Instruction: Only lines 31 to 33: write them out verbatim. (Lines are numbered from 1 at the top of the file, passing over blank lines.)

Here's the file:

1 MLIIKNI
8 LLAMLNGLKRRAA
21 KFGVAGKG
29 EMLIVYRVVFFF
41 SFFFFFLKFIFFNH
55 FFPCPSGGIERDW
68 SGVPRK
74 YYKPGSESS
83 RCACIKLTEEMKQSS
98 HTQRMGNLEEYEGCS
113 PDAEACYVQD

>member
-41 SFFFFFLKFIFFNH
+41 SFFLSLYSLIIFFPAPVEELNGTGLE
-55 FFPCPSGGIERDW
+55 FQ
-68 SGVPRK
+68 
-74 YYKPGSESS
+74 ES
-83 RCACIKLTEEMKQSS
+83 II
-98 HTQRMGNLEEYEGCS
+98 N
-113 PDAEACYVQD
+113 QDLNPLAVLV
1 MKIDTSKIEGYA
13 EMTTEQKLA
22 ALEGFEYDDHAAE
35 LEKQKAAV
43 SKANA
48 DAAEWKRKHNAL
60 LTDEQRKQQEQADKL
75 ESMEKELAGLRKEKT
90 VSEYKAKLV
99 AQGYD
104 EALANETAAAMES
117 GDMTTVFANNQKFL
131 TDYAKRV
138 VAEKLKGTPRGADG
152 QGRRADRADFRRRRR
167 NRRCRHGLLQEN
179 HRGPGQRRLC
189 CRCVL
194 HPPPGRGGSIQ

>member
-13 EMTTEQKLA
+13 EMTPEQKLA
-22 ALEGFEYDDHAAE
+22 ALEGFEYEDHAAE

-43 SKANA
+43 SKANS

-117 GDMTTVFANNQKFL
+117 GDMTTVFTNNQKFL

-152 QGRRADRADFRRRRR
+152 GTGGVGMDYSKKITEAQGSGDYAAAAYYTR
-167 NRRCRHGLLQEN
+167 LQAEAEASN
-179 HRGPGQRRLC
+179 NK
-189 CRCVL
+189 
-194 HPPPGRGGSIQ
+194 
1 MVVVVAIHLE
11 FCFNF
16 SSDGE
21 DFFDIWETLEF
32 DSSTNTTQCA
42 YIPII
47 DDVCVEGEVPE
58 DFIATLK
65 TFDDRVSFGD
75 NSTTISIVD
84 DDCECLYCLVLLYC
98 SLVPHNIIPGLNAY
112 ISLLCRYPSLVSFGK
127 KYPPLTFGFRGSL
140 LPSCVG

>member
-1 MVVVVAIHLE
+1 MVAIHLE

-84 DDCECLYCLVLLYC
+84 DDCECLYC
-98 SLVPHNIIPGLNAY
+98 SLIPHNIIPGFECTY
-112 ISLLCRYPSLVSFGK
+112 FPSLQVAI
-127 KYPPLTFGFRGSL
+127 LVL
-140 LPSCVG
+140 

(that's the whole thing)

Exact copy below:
43 SKANA
48 DAAEWKRKHNAL
60 LTDEQRKQQEQADKL